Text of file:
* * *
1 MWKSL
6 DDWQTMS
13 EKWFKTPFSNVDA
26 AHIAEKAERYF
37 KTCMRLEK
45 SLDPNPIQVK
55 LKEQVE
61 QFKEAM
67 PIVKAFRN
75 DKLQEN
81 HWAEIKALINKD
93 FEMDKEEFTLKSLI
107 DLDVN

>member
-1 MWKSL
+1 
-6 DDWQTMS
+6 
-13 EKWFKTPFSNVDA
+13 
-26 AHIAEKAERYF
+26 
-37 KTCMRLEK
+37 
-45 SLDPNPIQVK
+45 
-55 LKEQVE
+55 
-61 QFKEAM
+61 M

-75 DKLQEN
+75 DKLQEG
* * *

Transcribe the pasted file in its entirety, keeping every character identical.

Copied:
1 MWKSL
6 DDWQTMS
13 EKWFKTPFSNVDA
26 AHIAEKAERYF
37 KTCMRLEK
45 SLDPNPIQVK
55 LKEQVE
61 QFKEAM
67 PIVKAFRN
75 DKLQEN
81 HWAEIKALINKD
93 FEMDKEEFTLKSLI
107 DLDVN

>member
-1 MWKSL
+1 
-6 DDWQTMS
+6 
-13 EKWFKTPFSNVDA
+13 
-26 AHIAEKAERYF
+26 
-37 KTCMRLEK
+37 
-45 SLDPNPIQVK
+45 
-55 LKEQVE
+55 
-61 QFKEAM
+61 M

-75 DKLQEN
+75 DKLQEG